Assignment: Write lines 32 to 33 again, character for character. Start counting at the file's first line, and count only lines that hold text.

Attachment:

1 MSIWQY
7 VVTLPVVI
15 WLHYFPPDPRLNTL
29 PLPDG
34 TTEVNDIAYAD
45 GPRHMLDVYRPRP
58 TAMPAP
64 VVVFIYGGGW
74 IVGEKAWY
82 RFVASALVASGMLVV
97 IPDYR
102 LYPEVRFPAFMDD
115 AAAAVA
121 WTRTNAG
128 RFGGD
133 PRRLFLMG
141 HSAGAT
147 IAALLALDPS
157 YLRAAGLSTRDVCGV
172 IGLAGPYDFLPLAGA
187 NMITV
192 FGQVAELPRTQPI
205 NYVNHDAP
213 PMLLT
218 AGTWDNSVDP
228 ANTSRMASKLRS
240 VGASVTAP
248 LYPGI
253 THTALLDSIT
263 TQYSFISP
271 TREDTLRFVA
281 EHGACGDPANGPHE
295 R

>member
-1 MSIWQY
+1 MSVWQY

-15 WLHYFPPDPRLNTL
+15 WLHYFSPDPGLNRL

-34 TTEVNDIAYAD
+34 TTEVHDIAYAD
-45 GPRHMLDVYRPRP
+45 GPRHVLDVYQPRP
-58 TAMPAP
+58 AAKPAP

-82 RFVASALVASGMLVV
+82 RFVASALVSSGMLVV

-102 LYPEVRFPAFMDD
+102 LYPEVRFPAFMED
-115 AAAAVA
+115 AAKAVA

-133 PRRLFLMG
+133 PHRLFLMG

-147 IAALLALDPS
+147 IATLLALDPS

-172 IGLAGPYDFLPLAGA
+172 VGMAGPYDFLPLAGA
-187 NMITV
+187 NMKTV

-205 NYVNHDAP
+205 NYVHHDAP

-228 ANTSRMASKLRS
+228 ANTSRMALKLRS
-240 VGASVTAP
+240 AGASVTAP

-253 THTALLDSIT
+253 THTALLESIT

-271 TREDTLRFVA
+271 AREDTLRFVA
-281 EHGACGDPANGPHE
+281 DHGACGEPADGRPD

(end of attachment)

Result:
281 EHGACGDPANGPHE
295 R